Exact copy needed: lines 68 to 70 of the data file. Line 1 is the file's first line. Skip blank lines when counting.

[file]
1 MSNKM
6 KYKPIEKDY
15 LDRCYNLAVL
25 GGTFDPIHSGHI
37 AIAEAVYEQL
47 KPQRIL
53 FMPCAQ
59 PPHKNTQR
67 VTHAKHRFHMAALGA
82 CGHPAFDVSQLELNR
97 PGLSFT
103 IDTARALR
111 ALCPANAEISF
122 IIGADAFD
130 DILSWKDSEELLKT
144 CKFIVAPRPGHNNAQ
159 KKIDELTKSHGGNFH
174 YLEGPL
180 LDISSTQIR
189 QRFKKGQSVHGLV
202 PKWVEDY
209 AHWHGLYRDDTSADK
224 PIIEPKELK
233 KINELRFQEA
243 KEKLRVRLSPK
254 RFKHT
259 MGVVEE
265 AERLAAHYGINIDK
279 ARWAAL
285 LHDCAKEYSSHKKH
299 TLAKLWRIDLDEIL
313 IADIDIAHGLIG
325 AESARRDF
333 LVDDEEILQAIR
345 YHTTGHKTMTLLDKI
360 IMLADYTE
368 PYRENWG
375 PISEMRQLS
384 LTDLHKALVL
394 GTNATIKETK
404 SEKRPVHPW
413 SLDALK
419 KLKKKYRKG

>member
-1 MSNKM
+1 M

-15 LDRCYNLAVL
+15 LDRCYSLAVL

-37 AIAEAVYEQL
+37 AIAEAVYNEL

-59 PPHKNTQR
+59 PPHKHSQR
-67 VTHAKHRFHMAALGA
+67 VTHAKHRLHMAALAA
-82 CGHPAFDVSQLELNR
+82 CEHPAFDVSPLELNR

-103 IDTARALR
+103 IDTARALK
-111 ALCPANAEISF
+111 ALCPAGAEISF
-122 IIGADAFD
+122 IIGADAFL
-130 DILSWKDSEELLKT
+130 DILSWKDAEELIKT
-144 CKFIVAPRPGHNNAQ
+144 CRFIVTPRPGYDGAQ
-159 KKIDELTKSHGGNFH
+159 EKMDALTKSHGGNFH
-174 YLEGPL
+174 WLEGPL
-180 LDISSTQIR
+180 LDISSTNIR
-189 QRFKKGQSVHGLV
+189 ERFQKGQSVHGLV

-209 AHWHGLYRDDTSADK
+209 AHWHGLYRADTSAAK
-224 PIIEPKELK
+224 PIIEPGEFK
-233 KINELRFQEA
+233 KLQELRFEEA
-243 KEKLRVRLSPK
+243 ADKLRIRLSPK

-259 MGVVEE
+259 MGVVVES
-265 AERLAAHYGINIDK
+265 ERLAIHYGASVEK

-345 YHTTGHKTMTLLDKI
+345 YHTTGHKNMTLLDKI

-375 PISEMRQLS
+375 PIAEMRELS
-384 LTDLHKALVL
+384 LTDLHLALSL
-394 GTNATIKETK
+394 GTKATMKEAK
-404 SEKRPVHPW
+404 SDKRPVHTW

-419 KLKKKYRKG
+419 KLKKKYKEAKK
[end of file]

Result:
+159 EKMDALTKSHGGNFH
-174 YLEGPL
+174 WLEGPL